PRESS RELEASE: Traditional Irish Wake in Danger of Dying Out, Says Playwright James McAnespy

Traditional Irish Wake in Danger of Dying Out, Says Playwright James McAnespy

Omagh-born playwright James McAnespy says that the tradition of the Irish wake is in danger of dying out amidst the frenzy of modern life.

The writer, 28, has expressed concern that the increased pressures of modern lifestyles and increased youth emigration threatens the viability of the tradition of sitting up in vigil for the deceased in a wake house.

His comedy, Sitting Up for Michael, which makes it’s London premiere in the White Bear Theatre in Kennington in April, is set at a contemporary wake house in Clogher in county Tyrone on a wintery January night, and is a snapshot of the custom that’s still observed in rural areas. 

“Irish wakes are a very unique form of mourning,” McAnespy said. “If the person that died had a good long life, it allows the mourners to celebrate their life with fond and often funny memories, as well as providing a platform for people to offer their condolences.

“It is unfortunate that we are already seeing the tradition is being practised less and less in cities within Ireland, and it’s particularly difficult to get a wake organised outside of Ireland.”


James McAnespy as Rory in Sitting Up for Michael

The comedy, which McAnespy will also be acting in, is a bittersweet comedy about the tensions that arise when truths within families and communities come to the surface, especially when emotions are already high and liberated by drink. Through this prism, he explores themes of family, bereavement, youth unemployment, bullying and many other aspects of 21st century life in Ireland.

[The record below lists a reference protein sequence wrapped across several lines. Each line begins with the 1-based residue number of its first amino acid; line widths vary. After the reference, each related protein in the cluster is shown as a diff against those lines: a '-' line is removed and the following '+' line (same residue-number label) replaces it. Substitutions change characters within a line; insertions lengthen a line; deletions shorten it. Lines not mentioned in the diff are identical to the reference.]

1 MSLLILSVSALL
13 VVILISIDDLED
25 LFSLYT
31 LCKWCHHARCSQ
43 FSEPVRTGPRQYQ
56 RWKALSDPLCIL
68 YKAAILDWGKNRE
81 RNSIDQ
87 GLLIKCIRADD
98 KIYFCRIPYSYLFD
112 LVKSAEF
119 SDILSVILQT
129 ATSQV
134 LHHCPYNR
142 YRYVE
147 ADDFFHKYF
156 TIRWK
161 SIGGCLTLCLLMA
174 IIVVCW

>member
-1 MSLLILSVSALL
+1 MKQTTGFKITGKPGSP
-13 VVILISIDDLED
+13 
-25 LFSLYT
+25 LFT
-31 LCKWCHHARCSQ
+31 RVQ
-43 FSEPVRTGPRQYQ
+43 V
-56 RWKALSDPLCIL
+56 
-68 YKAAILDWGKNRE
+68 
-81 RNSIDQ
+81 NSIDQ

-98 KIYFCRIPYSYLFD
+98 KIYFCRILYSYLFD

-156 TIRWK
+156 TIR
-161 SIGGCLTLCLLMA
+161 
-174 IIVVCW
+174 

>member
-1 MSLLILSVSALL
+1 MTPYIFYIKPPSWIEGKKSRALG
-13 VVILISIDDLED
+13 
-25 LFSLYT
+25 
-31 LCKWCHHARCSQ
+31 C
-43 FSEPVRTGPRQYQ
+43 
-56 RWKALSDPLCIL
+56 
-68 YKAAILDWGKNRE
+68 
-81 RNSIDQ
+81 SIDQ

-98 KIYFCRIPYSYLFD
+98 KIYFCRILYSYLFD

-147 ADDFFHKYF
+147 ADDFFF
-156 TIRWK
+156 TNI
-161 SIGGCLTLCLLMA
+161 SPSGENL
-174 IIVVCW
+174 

“Everyone has been to a wake,” McAnespy said, “and people will recognise the characters in the play that are in every small town in Ireland.”
The play is the second half of a comedy double bill that also includes his play, C.L.G., a rip-roaring two-man play about the acrimony that festers between GAA clubs if they are at close quarters.
“I just thought it would be funny to lock two rival GAA members in a changing room, and let them slug out the verbals,” he said. “They have to decide on a neutral venue for their first championship clash in 9 years, and as we all know, there’s nothing more unpalatable than giving up an inch to your nearest neighbour!” 
C.L.G./Sitting Up for Michael Double Bill is playing in the White Bear Theatre in Kennington from April 8-27.  Tickets are now on sale at www.whitebeartheatre.co.uk and www.kingsfool.net priced at £14/£10. No online booking fee applies.

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